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Job demand and employee well-being: A moderated mediation model of emotional intelligence and surface acting

Shazia Nauman (Riphah School of Business and Management, Riphah International University, Islamabad, Pakistan)
Usman Raja (Brock University, St Catharines, Canada)
Inam Ul Haq (Lahore Business School, University of Lahore, Lahore, Pakistan)
Waqas Bilal (Lahore Leads University, Lahore, Pakistan)

Personnel Review

ISSN: 0048-3486

Article publication date: 31 May 2019

Issue publication date: 22 July 2019




The extant research on emotional labor (EL) has focused on positive and negative outcomes observed in the workplace; however, many fundamental questions remain unanswered. The research has yet to consider what factors buffer the negative outcomes of EL. The purpose of this paper is to investigate the relationship between workload job demand and employee well-being with mediating effects of surface acting (SA) and moderating effects of emotional intelligence (EI) in service organizations.


The authors used two wave data from a sample of 207 emergency medical technicians to test the hypotheses.


By integrating SA, EI and employee well-being with the conservation of resource theory, the authors found evidence of an indirect effect of workload job demand on emotional exhaustion and job satisfaction via SA. The results of moderated mediation show that the negative relationship between SA and job satisfaction was low when EI was high and the positive relationship between SA and emotional exhaustion was low when EI was high.

Research limitations/implications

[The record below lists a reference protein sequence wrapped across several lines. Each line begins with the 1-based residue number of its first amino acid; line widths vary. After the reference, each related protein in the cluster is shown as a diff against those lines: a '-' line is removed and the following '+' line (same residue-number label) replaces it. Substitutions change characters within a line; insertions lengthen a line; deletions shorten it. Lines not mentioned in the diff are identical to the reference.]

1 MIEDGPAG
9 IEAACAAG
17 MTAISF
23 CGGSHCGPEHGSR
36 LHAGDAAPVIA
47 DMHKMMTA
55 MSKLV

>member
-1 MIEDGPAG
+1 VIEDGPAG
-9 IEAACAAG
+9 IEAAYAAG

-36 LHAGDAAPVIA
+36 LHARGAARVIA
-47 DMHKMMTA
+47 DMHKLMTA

A major limitation of the present study is that all the participants were male and drawn from a single profession within the same organization. Another limitation is that the data were collected through self-reports.

Practical implications

This research has important theoretical and practical implications for service organizations wishing to buffer the harmful effects of SA on employees. This study presents key theoretical implications for the EL and well-being literatures. An important practical implication is that EI is a good resource for managing SA’s negative outcomes.


The current study contributes to the extant research by showing that workload job demands have negative effects on employee well-being via SA resulting in reduced job satisfaction and increased emotional exhaustion. Further, the negative outcomes of SA on employee well-being can be buffered through EI by taking EI as an emotional resource. High level of EI helps employees to mitigate the harmful effects of SA.



Nauman, S., Raja, U., Haq, I.U. and Bilal, W. (2019), "Job demand and employee well-being: A moderated mediation model of emotional intelligence and surface acting", Personnel Review, Vol. 48 No. 5, pp. 1150-1168.



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